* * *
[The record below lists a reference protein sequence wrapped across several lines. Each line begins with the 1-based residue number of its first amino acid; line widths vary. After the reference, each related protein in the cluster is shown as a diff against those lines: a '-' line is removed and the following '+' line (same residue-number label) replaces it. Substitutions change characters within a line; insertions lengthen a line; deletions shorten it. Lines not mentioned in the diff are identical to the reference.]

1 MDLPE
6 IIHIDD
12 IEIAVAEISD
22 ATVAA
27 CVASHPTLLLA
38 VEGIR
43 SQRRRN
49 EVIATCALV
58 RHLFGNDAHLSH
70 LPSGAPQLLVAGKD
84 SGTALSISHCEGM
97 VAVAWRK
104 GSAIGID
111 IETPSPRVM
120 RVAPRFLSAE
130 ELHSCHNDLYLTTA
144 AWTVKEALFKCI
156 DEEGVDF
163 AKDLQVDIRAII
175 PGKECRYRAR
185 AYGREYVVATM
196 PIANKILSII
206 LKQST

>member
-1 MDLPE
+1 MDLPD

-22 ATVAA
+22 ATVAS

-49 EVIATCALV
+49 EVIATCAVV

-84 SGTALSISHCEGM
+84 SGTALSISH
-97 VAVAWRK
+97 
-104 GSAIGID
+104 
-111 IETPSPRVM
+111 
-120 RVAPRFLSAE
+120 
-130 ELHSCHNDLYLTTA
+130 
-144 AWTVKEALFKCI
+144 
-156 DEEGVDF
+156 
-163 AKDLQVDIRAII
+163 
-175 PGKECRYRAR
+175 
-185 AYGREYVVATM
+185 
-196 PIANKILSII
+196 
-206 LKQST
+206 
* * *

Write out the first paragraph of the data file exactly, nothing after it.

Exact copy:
[The record below lists a reference protein sequence wrapped across several lines. Each line begins with the 1-based residue number of its first amino acid; line widths vary. After the reference, each related protein in the cluster is shown as a diff against those lines: a '-' line is removed and the following '+' line (same residue-number label) replaces it. Substitutions change characters within a line; insertions lengthen a line; deletions shorten it. Lines not mentioned in the diff are identical to the reference.]